When Australian runner and water activist Mina Guli visited Cape Town last week, she concluded her South African adventure with a trail run up and down Table Mountain and Signal Hill and a leisurely jog along the Sea Point Promenade.
Since March, Ms Guli has finished 72 marathons, four of them in South Africa and plans to finish her 200th marathon in New York City in March next year.
Ms Guli, CEO of the Thirst Foundation, is on a mission to raise awareness of the global water crisis and propel the development of solutions, and during her time on the continent, has also completed the 42.2 kilometre marathon distance in Kenya and Tanzania.
“I do what I do because water is the foundation of absolutely everything we do, everything we use, we consume every day. Without water we have no economy no society and no community, water is in everything,” said Ms Guli, 51, from Melbourne.
The aim of her campaign is to get the support of 200 companies, as well as governments, to support the Rn Blue campaign. She runs 42.2 kilometres for every challenge, but, she says, sometimes she exceeds the distance.
“We need water to be on the front page of the news and we need to drive corporate action, governmental action. They have the capacity to set the agenda and individual action. Companies represent almost 90% of global fresh water use either directly or indirectly, and it’s auctioned by every single one of us.”
“The reality is that there are a lot of solutions. There are innovative solutions in behaviour change, in doing things differently. We saw that farmers in Cape Town are using shade cloth over the crops to protect it from the sun and to reduce water evaporation. As individuals we can water our plants in the morning or in the evening.”
“In Gqeberha they have fixed 4 000 leaks and these were businesses that got together and made this huge impact. They have stepped up as consumers and companies.”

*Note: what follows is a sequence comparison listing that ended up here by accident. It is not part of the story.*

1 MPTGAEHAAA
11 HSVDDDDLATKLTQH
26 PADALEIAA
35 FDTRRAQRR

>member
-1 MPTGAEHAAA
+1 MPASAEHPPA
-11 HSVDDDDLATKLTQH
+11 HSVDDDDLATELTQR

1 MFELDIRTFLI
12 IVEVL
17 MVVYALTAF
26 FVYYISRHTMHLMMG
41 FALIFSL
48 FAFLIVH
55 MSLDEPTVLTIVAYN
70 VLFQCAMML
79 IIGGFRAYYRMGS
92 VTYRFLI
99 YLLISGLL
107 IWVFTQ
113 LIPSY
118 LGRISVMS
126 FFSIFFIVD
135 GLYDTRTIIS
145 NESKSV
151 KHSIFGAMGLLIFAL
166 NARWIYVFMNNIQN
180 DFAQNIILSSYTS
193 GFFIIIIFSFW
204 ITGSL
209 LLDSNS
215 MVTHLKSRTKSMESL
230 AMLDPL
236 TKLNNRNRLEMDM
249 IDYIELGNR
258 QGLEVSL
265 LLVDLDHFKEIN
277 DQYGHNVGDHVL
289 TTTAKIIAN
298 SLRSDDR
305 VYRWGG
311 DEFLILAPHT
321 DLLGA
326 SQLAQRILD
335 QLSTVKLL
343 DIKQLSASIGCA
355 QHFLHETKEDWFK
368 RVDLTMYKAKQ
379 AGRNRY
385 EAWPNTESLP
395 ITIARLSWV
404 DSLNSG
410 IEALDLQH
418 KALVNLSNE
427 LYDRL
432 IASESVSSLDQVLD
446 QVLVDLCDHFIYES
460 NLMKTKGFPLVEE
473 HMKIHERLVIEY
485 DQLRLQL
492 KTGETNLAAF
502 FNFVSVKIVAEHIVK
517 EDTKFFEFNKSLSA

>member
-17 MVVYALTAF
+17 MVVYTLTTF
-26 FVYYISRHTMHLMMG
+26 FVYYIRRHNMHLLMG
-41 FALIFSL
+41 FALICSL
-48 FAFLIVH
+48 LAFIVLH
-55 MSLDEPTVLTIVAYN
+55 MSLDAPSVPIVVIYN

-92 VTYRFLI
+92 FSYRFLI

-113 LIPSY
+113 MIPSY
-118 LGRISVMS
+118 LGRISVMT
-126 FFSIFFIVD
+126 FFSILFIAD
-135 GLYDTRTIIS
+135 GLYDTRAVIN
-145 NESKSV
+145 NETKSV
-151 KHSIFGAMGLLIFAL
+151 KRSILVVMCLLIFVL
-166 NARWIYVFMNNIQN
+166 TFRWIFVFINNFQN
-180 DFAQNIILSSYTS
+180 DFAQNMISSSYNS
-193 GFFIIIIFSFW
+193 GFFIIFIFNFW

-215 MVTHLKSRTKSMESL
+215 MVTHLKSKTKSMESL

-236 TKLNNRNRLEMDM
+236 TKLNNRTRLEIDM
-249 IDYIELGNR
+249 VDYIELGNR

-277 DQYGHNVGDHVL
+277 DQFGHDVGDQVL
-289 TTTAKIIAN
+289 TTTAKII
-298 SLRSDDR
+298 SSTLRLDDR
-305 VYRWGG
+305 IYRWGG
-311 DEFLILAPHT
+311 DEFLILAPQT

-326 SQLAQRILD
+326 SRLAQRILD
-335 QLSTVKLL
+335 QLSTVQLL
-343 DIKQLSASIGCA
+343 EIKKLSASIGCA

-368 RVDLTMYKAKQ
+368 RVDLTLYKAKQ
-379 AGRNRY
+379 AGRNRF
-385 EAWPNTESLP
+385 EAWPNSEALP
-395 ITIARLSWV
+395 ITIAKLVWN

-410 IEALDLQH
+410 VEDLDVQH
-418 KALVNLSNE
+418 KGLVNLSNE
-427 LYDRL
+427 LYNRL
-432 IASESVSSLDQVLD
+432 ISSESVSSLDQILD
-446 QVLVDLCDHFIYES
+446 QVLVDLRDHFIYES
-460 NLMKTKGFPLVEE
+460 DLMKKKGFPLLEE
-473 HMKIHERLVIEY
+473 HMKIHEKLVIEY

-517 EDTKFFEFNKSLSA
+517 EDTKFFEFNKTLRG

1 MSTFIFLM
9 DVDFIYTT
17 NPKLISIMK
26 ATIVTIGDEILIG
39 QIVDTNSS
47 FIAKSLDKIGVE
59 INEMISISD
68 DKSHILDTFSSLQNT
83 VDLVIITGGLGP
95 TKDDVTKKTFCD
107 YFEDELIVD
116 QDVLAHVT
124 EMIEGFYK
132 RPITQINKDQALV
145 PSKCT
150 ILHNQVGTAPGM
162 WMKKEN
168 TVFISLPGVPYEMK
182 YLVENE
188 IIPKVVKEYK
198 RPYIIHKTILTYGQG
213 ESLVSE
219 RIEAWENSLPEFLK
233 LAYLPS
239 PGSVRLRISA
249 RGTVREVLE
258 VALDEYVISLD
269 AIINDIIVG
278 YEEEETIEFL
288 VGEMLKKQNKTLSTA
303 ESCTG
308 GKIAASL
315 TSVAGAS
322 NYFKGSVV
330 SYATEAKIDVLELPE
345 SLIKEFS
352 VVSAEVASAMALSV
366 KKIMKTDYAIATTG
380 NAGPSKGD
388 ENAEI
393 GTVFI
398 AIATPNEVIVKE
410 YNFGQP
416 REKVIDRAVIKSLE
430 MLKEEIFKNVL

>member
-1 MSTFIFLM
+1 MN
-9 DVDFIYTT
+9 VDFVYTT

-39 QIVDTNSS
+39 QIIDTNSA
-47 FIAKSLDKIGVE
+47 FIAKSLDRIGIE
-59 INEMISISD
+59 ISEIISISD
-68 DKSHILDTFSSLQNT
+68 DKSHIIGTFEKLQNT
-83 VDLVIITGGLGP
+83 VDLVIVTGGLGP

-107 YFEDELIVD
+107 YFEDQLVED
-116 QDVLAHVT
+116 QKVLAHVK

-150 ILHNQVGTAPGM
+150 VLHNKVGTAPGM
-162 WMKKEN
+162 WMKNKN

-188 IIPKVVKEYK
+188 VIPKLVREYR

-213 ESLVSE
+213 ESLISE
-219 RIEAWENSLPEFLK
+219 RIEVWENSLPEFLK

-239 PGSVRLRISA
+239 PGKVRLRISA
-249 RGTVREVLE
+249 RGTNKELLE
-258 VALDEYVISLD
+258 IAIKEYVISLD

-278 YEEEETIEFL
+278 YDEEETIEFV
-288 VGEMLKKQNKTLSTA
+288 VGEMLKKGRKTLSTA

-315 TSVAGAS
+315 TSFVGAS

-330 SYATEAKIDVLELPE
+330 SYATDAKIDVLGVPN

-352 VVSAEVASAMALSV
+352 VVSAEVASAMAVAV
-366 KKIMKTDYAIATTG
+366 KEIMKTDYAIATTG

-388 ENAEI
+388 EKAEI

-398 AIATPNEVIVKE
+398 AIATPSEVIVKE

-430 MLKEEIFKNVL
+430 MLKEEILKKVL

The Aral Sea, a 68 000km2 lake in Kazakhstan and Uzbekistan, no longer exists. And, says Ms Guli, by 2025, close to 230 million Africans could face water scarcity and up to 460 million will be living in water-stressed areas.
“There are boats stranded in a desert and this was one of the biggest lakes in the world. The economy has stopped. It was a waterway, people used to fish there and now there is no eco-system and this was caused by the overuse and mismanagement of water. People are poor there and they are struggling. The people that live there have asked us to show the world what has happened and to help them.”
“We have a problem. It’s urgent. Let’s take action and through this campaign we want the world to see this problem so that people cannot say they did not know,” she said.
Ms Guli has suffered from heat exhaustion, torn calf muscles and a cracked femur and almost gave up in 2019 due to the anguish she faced.
“In 2019 I committed to doing 100 marathons in 100 days and at run 62 I was diagnosed here, in Cape Town, with a 17cm fracture and I could not walk. I was using a wheelchair. I was questioning my ability, my sanity, why am I doing this. It was really a dark time for me.
“I thought that I can’t solve this problem if I look after myself. I never faced such darkness and I thought I let down my team, my community and the next generation. My mentor told me not to let my purpose be confused with my goals, meaning that my purpose, solving the water crisis was bigger than my goal which is to run the marathons. It was hard to hear this.”
Ms Guli’s teammates then ran a marathon for her on day 63. Then they reached out to the running communities of Cape Town and on day 64, Capetonians came out to contribute to her kilometres.
“My team realised I could not do this and they accepted that this water crisis is about them too. They did a call out to the people of Cape Town. Thousands of people here and around the world ran these miles for the next 38 days. And we watched as this campaign was not about me doing this but about everyone dedicating their miles to this cause.”
The Run Blue campaign has reached people in 193 countries and people are running and walking for this cause.
“We have an opportunity in the lead-up to the United Nations water summit next year to give voice to the voiceless, to lift the voices of the people on the front lines of the water crisis across Africa and together as a community, not only to put water onto the global agenda, but to drive concrete commitments from companies, governments and from individuals to solve our global water crisis.”